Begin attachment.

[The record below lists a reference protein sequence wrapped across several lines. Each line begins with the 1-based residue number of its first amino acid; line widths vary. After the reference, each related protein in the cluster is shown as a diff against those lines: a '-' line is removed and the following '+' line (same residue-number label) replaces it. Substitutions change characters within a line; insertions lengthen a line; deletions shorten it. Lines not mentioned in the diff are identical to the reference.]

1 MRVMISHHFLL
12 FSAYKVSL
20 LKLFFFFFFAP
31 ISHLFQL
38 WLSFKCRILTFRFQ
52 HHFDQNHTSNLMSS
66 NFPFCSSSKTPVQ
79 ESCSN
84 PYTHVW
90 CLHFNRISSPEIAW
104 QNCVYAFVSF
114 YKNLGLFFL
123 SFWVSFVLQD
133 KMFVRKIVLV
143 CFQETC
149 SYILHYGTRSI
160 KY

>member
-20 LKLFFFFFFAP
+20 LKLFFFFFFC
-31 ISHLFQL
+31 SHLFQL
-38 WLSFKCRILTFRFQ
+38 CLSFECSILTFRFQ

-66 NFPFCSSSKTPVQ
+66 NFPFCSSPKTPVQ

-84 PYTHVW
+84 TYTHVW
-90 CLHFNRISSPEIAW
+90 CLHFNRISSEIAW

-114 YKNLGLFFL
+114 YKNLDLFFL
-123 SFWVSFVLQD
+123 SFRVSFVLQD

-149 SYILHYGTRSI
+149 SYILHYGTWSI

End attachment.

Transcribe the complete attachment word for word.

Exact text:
[The record below lists a reference protein sequence wrapped across several lines. Each line begins with the 1-based residue number of its first amino acid; line widths vary. After the reference, each related protein in the cluster is shown as a diff against those lines: a '-' line is removed and the following '+' line (same residue-number label) replaces it. Substitutions change characters within a line; insertions lengthen a line; deletions shorten it. Lines not mentioned in the diff are identical to the reference.]

1 MRVMISHHFLL
12 FSAYKVSL
20 LKLFFFFFFAP
31 ISHLFQL
38 WLSFKCRILTFRFQ
52 HHFDQNHTSNLMSS
66 NFPFCSSSKTPVQ
79 ESCSN
84 PYTHVW
90 CLHFNRISSPEIAW
104 QNCVYAFVSF
114 YKNLGLFFL
123 SFWVSFVLQD
133 KMFVRKIVLV
143 CFQETC
149 SYILHYGTRSI
160 KY

>member
-20 LKLFFFFFFAP
+20 LKLFFFFFFC
-31 ISHLFQL
+31 SHLFQL
-38 WLSFKCRILTFRFQ
+38 CLSFECSILTFRFQ

-66 NFPFCSSSKTPVQ
+66 NFPFCSSPKTPVQ

-84 PYTHVW
+84 TYTHVW
-90 CLHFNRISSPEIAW
+90 CLHFNRISSEIAW

-114 YKNLGLFFL
+114 YKNLDLFFL
-123 SFWVSFVLQD
+123 SFRVSFVLQD

-149 SYILHYGTRSI
+149 SYILHYGTWSI